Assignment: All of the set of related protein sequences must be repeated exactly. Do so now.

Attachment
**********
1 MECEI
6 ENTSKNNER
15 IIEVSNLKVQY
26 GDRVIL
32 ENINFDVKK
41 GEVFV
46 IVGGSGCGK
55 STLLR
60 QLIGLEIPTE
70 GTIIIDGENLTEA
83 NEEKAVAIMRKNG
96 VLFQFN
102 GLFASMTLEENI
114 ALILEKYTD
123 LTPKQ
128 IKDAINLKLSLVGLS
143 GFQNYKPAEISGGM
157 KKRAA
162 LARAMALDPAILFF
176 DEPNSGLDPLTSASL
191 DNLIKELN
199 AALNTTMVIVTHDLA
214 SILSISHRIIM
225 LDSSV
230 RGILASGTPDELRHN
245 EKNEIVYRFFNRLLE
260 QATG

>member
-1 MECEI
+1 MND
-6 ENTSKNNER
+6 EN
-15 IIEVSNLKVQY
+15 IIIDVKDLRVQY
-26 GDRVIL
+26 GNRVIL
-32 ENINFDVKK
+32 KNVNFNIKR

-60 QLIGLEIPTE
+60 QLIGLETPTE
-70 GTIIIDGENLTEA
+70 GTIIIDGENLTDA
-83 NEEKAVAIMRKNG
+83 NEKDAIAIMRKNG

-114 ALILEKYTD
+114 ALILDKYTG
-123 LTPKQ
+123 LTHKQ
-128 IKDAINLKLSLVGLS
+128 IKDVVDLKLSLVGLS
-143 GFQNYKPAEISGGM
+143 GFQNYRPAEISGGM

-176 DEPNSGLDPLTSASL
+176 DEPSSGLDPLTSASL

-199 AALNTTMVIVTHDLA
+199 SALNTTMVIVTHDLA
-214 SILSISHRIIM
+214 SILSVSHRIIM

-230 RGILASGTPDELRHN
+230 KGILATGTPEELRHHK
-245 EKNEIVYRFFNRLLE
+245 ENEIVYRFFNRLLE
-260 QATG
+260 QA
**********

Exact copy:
1 MECEI
6 ENTSKNNER
15 IIEVSNLKVQY
26 GDRVIL
32 ENINFDVKK
41 GEVFV
46 IVGGSGCGK
55 STLLR
60 QLIGLEIPTE
70 GTIIIDGENLTEA
83 NEEKAVAIMRKNG
96 VLFQFN
102 GLFASMTLEENI
114 ALILEKYTD
123 LTPKQ
128 IKDAINLKLSLVGLS
143 GFQNYKPAEISGGM
157 KKRAA
162 LARAMALDPAILFF
176 DEPNSGLDPLTSASL
191 DNLIKELN
199 AALNTTMVIVTHDLA
214 SILSISHRIIM
225 LDSSV
230 RGILASGTPDELRHN
245 EKNEIVYRFFNRLLE
260 QATG

>member
-1 MECEI
+1 MND
-6 ENTSKNNER
+6 EN
-15 IIEVSNLKVQY
+15 IIIDVKDLRVQY
-26 GDRVIL
+26 GNRVIL
-32 ENINFDVKK
+32 KNVNFNIKR

-60 QLIGLEIPTE
+60 QLIGLETPTE
-70 GTIIIDGENLTEA
+70 GTIIIDGENLTDA
-83 NEEKAVAIMRKNG
+83 NEKDAIAIMRKNG

-114 ALILEKYTD
+114 ALILDKYTG
-123 LTPKQ
+123 LTHKQ
-128 IKDAINLKLSLVGLS
+128 IKDVVDLKLSLVGLS
-143 GFQNYKPAEISGGM
+143 GFQNYRPAEISGGM

-176 DEPNSGLDPLTSASL
+176 DEPSSGLDPLTSASL

-199 AALNTTMVIVTHDLA
+199 SALNTTMVIVTHDLA
-214 SILSISHRIIM
+214 SILSVSHRIIM

-230 RGILASGTPDELRHN
+230 KGILATGTPEELRHHK
-245 EKNEIVYRFFNRLLE
+245 ENEIVYRFFNRLLE
-260 QATG
+260 QA